From straightforward home renovations or big infrastructure projects, owners and contractors need a construction contract. The contract sets out the legal relationship and risk allocation between the two parties and requires careful drafting. As with most commercial contracts, what might seem like unnecessary hair-splitting can later turn out to be indispensable when disputes arise. Taking the time to get the terms right is a sound investment.

The Price Is Right

The total price of the project should be included in the construction contract. It is important to note that under the Consumer Protection Act, contractors are not permitted to exceed their offered cost estimate without the owner’s consent.

Contracts should avoid ambiguity about the type of pricing involved – i.e., whether it is a “fixed-price” or “cost-plus” contract. As the name suggests, fixed-price contracts are “all-in” prices that outline a scope of work to be performed. These types of contracts are generally preferred by owners as they provide greater cost certainty. Cost-plus contracts, by contrast, entitle the contractors to a specific sum or percentage over and above any agreed-upon costs.

Where there is ambiguity as to whether a contract is fixed-price or cost-plus, significant disputes can arise, especially if budgets get overrun.

The Impact of Delays

It’s not uncommon for a project to run behind schedule. As a result, the contract should set out the ramifications for any delays, including the calculation of damages. It should also address whether or not the damages are capped and who is responsible for paying for out-of-pocket expenses.

One common form of compensation available to owners as a result of project delays is what is known as liquidated damages, which eventually function as a deductible on the contractor’s profit margin. Unsurprisingly, these damages are generally disliked by contractors, but in some instances, they may limit liability where damages would be greater as a result of a breach of contract.

What Are the Warranties?

Construction contracts usually contain warranty clauses that require the contractor to fix work defects. Warranties are sometimes unclear – for example, they may specify that there is a one-year warranty on parts of the project but fail to specify when that one-year limitation period begins to run. Does the clock start ticking from the date the contract comes into effect, the date the project is completed, or the date on which the defect is noticed? These ambiguities can be avoided by a clear, detailed warranty set out in the construction contract.

The construction contract should also address how disputes are to be resolved, whether through alternative dispute resolution processes or litigation.

Big Down Payments

Owners often make substantial down payments at the request of contractors. This is risky for the owner for at least two reasons:

  • Credit risk, as money is being transferred in advance of any work being done; and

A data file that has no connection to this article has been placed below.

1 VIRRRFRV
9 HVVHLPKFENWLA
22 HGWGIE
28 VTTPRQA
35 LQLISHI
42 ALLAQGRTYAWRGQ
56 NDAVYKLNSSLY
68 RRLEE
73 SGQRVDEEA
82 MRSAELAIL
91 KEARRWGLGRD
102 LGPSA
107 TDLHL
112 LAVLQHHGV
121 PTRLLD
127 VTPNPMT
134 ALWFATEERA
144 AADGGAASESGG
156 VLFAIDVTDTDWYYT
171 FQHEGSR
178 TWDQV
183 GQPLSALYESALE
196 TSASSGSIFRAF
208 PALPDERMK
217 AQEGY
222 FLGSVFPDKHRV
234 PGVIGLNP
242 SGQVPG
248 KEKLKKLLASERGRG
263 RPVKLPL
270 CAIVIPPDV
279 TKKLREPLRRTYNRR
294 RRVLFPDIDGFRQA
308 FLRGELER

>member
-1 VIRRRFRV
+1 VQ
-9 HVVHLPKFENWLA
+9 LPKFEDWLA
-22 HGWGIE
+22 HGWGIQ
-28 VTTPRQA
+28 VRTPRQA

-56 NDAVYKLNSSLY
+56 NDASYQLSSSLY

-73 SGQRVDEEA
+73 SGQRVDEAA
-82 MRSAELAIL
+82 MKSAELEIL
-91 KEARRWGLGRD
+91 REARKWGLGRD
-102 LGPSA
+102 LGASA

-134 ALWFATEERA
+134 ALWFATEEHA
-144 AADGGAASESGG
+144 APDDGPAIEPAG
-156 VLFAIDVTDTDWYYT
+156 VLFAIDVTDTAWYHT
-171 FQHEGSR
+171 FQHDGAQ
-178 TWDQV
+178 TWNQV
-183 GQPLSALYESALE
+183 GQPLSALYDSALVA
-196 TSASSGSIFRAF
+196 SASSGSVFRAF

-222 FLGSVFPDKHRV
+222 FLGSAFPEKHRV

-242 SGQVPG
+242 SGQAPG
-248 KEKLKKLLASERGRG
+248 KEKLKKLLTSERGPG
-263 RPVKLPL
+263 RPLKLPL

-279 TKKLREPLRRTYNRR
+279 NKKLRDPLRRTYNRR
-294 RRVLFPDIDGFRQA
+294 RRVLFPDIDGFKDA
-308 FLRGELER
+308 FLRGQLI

• Foregoing the ability to deduct money in the form of set-off if the contractor does run afoul of the contract. 

The obvious way for owners to reduce this risk is to try to minimize down payments. In some cases, absorbing the cost of working capital from contractors in exchange for a reduced down payment may be a wise trade-off, considering the reduced credit risk.

Where down payments are particularly large, or owners are concerned about taking on excessive risk, they may want to consider requesting a letter of credit or other formal, written mechanism as security. Owners may also consider including terms in the contract that require the contractors to apply down payment funds to specific things at certain project intervals.

Standard Form Contracts: You Can’t Contract Out of the Law

Standard form contracts are appealing from a cost standpoint but can vary significantly by province or country. In 2019, new rules came into effect under Ontario’s Construction Act that set out several requirements for construction contracts. As a result, using a standard form contract from outside of Ontario may inadvertently render some of the provisions unenforceable in Ontario. 

For example, some American jurisdictions permit lien waivers, while in Canada, these are generally unenforceable. Lien legislation can have a substantial impact on all parties as third parties (including suppliers and subcontractors) will not be bound by any attempts to waive its applicability, and Ontario courts have been unwilling to enforce contractual provisions that run contrary to it.

This can give rise to problematic scenarios, such as an agreement by the contractor to waive lien rights in exchange for the owner agreeing to no holdback. If the project goes poorly and the contractor believes they are owed additional payment, notwithstanding the agreed-upon waiver, there will be little that an owner can do to prevent the contractor from registering a lien.

To avoid these pitfalls, use caution with standard form contracts, and if you do, ensure that it is valid under Ontario law so that it does not run afoul of or risk having terms rendered unenforceable by the applicable legislation. 

Contact the Construction Lawyers at Tierney Stauffer LLP in Ottawa for Dependable Advice on Construction Contracts

Using a qualified construction lawyer to draft or review your construction contract can help provide peace of mind for all parties. The team at Tierney Stauffer LLP provides practical and effective advice on construction contracts, as well as all other aspects of construction projects. We represent clients at all levels of the construction pyramid in transactional matters and in dispute resolution or litigation. Call us at 1-888-799-8057 or reach out online to set up a consultation with an experienced construction lawyer.


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